That was an oftentimes difficult task. This past spring, as prep sports returned and I attempted to cover sports in Prineville, Madras and Culver, some things got left out. It is really tough to be at sports events in two places at the same time, even with communities as close together as Madras and Culver. Throw Prineville into the mix and there is no way that you can expect to go to half a ball game in Madras and still make it to Prineville in time to catch the second half.
It was difficult, but the idea was to do our best to maintain a sports section and, with the economy improving and prep seasons back to relative this fall, bring in a full-time sports reporter/editor to work at both papers. My plan is to continue helping out part-time, as that's all I want to do.
It's exciting to note that's exactly what's happened. Andy Dieckhoff is the new sports editor, and I'm eager to work with him. I will shift my focus to mostly covering Crook County sports but will also help both papers with special photography assignments.
I'm looking forward to doing less. After all, I was supposed to retire in June of 2020. In my retirement, I realized that I thoroughly do hate deadlines. It is time to pass the torch. I will still be around, but as time goes on, expect to see more of Andy and less of me.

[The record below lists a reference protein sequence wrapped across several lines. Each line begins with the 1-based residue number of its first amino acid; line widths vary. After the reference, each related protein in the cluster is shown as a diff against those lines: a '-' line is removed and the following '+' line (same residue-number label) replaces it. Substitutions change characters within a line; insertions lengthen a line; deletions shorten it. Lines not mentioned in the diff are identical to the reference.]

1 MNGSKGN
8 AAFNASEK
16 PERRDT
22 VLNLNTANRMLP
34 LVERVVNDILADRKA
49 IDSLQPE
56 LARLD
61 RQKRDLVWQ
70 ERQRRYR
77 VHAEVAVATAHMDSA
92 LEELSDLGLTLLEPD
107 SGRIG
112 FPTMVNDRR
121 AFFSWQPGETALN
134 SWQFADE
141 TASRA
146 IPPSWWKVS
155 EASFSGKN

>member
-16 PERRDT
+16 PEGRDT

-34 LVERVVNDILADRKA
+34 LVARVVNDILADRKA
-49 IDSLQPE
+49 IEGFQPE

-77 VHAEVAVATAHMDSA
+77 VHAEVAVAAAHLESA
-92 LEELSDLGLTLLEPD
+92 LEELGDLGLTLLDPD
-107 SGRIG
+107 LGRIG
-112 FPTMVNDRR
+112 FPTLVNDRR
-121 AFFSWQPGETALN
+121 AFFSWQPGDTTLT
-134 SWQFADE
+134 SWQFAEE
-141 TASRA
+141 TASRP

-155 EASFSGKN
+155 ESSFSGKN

I met Andy on Thursday, and I think he will be a good fit. He loves athletics, is enthusiastic, and unlike me, he actually has training as a writer. Andy has a master's degree in linguistics, so don't expect to see some of the grammatical errors that occur repeatedly in my writing.
And, if you haven't noticed those grammatical errors, thank the people who have long-sufferingly corrected my errors. They are the unsung heroes that make my writing look good and make the newspaper readable. I want to publicly thank everyone who has ever edited anything I have written, and thanks to all the kind words that I have heard from readers.
I think it's great that life has returned to the place where the corporation can begin rehiring sports reporters and editors. I love athletics, so I am probably never going completely away, but it is time for the new guard to step in.
Stay well, stay safe, and may the games begin.
You count on us to stay informed and we depend on you to fund our efforts. Quality local journalism takes time and money. Please support us to protect the future of community journalism.